Did you get one? On Black Friday? An Instant Pot? I got an email saying they were only $68.95 and I about broke my neck racing to the computer to get my order in before midnight.
Just so you know, I am so not an appliance person. I really try to keep it minimal in my kitchen, although, yes, I have some appliances I could not live with out. But I had heard so many good things about the Instant Pot, and it was such a good price, I just had to.
So I’m not going to scream I AM SO IN LOVE WITH THIS APPLIANCE I WANT TO MARRY IT because I want to be real here and completely truthful, but I am definitely in like. And in it’s defense, I’ve only used it about three or four times, so I feel like I haven’t really had time to bond. I may fall in love one day. That is not out of the question. But for now I am firmly grounded in liking it with a strong desire to get to know it better.
Some things I like about it:
- Obviously it greatly cuts down the amount of time you must cook things. That’s the whole point of a pressure cooker.
- I have not personally tried it yet, but you can put frozen meat in it and still have it done in no time.
- I looooove that it’s a metal pot and not a heavy, ceramic one like my slow cooker. I’m not sure why I dislike washing my slow cooker insert so much, but I do. Maybe because it’s so heavy? I don’t know. Something.
- I cooked plain brown rice in it the other day and I LOVED it. I hate cooking rice on my stove because it always boils over and gets my stove messy. The texture was perfect in my Instant Pot. I was impressed.
- I *SO* love that I can brown meat in it on the saute function! I mean, this is really, really a plus to me.
Somethings I don’t like or some things to think about:
- There’s a learning curve and I still haven’t mastered it. (But I mean, it’s not super hard, just a few things to know and remember.)
- I’m a little fearful it will explode as I approach it. (This is probably irrational because I have never heard of an Instant Pot injury. But my mother warned me of possible pressure cooker related death, so I am cautious.)
- I really wish I had bought the glass lid that goes with it. I will, eventually. I don’t like not being able to see my food as it cooks. Of course, I probably wouldn’t get close enough to look at it–see above point.
- The cord detaches in back and mine has slipped out a couple of times. As a matter of fact, the second time I was using it, I the whole thing shut off suddenly. I had forgotten the cord detached in the back, which is exactly what had happened, but I thought it had blown a fuse. I was just before calling the manufacturer when I realized the issue.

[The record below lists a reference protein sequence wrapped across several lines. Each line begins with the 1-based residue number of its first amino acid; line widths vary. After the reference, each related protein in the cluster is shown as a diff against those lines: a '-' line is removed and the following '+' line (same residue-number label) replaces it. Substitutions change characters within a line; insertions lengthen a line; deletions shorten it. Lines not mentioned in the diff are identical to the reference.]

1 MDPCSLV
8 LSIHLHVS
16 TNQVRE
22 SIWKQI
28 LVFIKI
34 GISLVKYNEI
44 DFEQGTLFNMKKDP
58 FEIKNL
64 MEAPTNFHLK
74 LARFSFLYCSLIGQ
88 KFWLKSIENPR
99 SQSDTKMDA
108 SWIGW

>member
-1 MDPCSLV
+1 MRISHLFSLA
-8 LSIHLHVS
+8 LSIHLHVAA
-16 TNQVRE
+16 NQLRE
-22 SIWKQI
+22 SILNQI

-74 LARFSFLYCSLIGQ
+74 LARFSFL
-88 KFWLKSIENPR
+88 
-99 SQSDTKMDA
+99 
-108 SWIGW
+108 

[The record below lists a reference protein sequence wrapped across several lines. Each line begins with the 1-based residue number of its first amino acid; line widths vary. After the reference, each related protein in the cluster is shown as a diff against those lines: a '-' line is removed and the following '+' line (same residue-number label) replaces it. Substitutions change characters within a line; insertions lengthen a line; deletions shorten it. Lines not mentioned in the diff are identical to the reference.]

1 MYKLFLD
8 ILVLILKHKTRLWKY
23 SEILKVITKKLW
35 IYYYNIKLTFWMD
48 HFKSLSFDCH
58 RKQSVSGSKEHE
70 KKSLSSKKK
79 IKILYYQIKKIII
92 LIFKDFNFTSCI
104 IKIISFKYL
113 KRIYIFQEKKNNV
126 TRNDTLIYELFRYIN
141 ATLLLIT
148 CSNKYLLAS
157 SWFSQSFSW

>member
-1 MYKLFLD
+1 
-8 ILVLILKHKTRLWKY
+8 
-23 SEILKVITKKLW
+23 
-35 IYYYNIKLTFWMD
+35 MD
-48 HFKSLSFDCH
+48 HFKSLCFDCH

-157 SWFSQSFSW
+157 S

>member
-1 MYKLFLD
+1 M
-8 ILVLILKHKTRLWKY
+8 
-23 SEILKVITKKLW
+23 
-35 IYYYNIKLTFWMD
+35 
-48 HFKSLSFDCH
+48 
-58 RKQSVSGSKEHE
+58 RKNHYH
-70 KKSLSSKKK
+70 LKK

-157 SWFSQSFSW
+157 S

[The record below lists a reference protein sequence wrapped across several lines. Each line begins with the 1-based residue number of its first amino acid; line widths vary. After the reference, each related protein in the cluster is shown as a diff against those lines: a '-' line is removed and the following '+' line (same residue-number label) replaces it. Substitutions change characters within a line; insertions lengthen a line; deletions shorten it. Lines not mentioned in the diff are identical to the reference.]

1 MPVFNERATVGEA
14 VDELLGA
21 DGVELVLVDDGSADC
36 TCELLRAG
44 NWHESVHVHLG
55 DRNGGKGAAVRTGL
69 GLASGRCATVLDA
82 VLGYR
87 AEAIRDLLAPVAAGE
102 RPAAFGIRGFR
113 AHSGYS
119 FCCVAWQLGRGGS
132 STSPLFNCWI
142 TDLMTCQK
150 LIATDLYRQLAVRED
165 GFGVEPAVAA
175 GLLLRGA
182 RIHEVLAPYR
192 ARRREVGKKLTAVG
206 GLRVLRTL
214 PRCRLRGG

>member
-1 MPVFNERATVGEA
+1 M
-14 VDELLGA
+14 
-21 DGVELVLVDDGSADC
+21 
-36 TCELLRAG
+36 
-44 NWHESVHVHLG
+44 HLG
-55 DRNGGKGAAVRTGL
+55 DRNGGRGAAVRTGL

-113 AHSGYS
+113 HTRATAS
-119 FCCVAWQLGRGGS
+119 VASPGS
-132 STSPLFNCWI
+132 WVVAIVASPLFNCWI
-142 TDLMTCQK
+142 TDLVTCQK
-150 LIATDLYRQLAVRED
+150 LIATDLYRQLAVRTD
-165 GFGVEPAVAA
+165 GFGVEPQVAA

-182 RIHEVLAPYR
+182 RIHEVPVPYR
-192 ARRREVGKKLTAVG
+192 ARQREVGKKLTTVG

- I am wishing the metal pot had handles to make it easier to lift out of the electric part. Maybe I’m just being picky, but my slow cooker insert does have handles.
I’m sure I will have many more Instant Pot recipes to come, but for now I’ll start with this. We’re in the middle of deer season in Mississippi, and deer is like, free.
(That is according to my husband. I know better. Have you ever added up what hunting costs in one year? But hunters gonna hunt, right?)
So this simple recipe is one I’ve made in my slow cooker many times, but since the Instant Pot is all the rage, I thought I would adapt it.
I loved the way it turned out. I serve it over rice, but read my notes for some more ideas.
–You could easily substitute beef for the venison. Like maybe beef stew meat or a chuck roast cut into chunks.
–I serve this over rice, but mashed potatoes or pasta would be good too.
–You could thicken with flour if you wanted, but I used cornstarch to make it gluten free.
–Make sure you check for salt at the end. It’s going to depend on how salty your broth is.
–Yes, I definitely use organic cornstarch and as many organic ingredients as I can to make it healthier.
–If you don’t have red wine, just use more beef broth in its place.
- 2 tablespoons extra virgin olive oil or avocado oil, plus more for coating pot
- 2½ pounds venison, cut into about 1 to 1½ inch cubes/pieces
- 1 medium onion, chopped,
- 2 garlic cloves, finely minced or chopped
- 16 ounces fresh mushrooms, chopped
- 2¼ cups beef broth or stock
- ¼ cup red wine (substitute with more broth if desired)
- 2 teaspoons worcestershire sauce
- 3 tablespoons cornstarch
- Kosher salt and coarse black pepper to taste
- Cooked brown or white rice
- Hit the Sauté function on the Instant Pot and add 2 tablespoons of oil. Cook the venison in batches until brown and seared on outside (will not be done on inside). Transfer to a plate and add more oil, if necessary for remaining batches. (You will get a better sear if you don’t overcrowd the pot.)
- When venison is done, add about ½ cup of the beef broth and deglaze the bottom of the pot by using a flat whisk to scrape up all of the brown bits. Add the venison into the pot along with the onion, garlic, mushrooms, wine, and Worcestershire sauce. Add remaining broth.
- Place cover on securely, making sure vent is turned to “Seal”, then press the manual function and set time to 35 minutes. Use natural release.
- When the venison is done and after the pressure is released, remove the lid and press the sauté function again to bring to a boil. Stir together the corn starch and about 4 tablespoons of water until smooth in a measuring cup, then whisk this into the pot, stirring until mixed and thickened. Turn off sauté function. Add salt and pepper to taste.
- Serve the venison over rice.